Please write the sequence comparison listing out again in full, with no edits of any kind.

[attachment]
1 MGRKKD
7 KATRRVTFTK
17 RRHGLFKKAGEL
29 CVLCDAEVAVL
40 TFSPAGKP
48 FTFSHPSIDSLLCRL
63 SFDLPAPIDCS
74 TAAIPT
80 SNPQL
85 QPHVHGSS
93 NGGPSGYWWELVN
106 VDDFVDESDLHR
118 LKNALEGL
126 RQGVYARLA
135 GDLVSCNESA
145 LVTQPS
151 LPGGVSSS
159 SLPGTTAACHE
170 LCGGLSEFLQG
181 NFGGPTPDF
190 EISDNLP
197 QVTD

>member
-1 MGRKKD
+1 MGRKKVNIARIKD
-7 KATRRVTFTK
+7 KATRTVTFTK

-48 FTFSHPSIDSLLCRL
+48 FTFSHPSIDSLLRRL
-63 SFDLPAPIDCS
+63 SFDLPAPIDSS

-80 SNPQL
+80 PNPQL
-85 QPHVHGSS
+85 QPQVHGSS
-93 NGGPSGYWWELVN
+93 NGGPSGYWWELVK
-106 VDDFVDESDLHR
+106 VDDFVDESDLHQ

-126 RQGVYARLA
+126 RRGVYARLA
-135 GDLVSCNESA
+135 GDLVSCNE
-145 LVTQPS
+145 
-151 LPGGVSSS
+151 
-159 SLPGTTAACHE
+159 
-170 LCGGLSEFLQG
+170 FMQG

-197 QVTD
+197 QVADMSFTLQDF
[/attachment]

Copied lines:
1 MGRKKD
7 KATRRVTFTK
17 RRHGLFKKAGEL
29 CVLCDAEVAVL
40 TFSPAGKP
48 FTFSHPSIDSLLCRL
63 SFDLPAPIDCS
74 TAAIPT
80 SNPQL
85 QPHVHGSS
93 NGGPSGYWWELVN
106 VDDFVDESDLHR
118 LKNALEGL
126 RQGVYARLA
135 GDLVSCNESA
145 LVTQPS
151 LPGGVSSS
159 SLPGTTAACHE
170 LCGGLSEFLQG
181 NFGGPTPDF
190 EISDNLP
197 QVTD

>member
-1 MGRKKD
+1 MGRKKVNIARIKD
-7 KATRRVTFTK
+7 KATRTVTFTK

-48 FTFSHPSIDSLLCRL
+48 FTFSHPSIDSLLRRL
-63 SFDLPAPIDCS
+63 SFDLPAPIDSS

-80 SNPQL
+80 PNPQL
-85 QPHVHGSS
+85 QPQVHGSS
-93 NGGPSGYWWELVN
+93 NGGPSGYWWELVK
-106 VDDFVDESDLHR
+106 VDDFVDESDLHQ

-126 RQGVYARLA
+126 RRGVYARLA
-135 GDLVSCNESA
+135 GDLVSCNE
-145 LVTQPS
+145 
-151 LPGGVSSS
+151 
-159 SLPGTTAACHE
+159 
-170 LCGGLSEFLQG
+170 FMQG

-197 QVTD
+197 QVADMSFTLQDF